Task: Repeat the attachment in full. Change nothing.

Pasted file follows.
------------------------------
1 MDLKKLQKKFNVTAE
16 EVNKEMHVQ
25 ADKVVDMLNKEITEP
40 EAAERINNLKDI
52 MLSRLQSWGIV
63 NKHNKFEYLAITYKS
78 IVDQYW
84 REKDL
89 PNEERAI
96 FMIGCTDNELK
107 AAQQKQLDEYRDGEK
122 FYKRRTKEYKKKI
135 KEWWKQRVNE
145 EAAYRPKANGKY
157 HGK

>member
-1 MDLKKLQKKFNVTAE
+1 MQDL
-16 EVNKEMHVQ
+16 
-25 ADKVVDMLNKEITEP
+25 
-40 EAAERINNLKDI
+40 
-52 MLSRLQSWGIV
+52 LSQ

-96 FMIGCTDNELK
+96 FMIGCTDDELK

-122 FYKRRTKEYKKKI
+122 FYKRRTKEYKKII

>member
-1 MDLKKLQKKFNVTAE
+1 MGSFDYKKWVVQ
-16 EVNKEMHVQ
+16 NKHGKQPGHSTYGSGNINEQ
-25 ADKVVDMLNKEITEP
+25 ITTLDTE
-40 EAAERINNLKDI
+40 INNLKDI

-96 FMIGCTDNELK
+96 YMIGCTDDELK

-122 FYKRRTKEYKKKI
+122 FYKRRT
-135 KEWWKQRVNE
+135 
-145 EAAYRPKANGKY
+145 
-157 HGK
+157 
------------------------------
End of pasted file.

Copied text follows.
1 MDLKKLQKKFNVTAE
16 EVNKEMHVQ
25 ADKVVDMLNKEITEP
40 EAAERINNLKDI
52 MLSRLQSWGIV
63 NKHNKFEYLAITYKS
78 IVDQYW
84 REKDL
89 PNEERAI
96 FMIGCTDNELK
107 AAQQKQLDEYRDGEK
122 FYKRRTKEYKKKI
135 KEWWKQRVNE
145 EAAYRPKANGKY
157 HGK

>member
-1 MDLKKLQKKFNVTAE
+1 MQDL
-16 EVNKEMHVQ
+16 
-25 ADKVVDMLNKEITEP
+25 
-40 EAAERINNLKDI
+40 
-52 MLSRLQSWGIV
+52 LSQ

-96 FMIGCTDNELK
+96 FMIGCTDDELK

-122 FYKRRTKEYKKKI
+122 FYKRRTKEYKKII

>member
-1 MDLKKLQKKFNVTAE
+1 MGSFDYKKWVVQ
-16 EVNKEMHVQ
+16 NKHGKQPGHSTYGSGNINEQ
-25 ADKVVDMLNKEITEP
+25 ITTLDTE
-40 EAAERINNLKDI
+40 INNLKDI

-96 FMIGCTDNELK
+96 YMIGCTDDELK

-122 FYKRRTKEYKKKI
+122 FYKRRT
-135 KEWWKQRVNE
+135 
-145 EAAYRPKANGKY
+145 
-157 HGK
+157 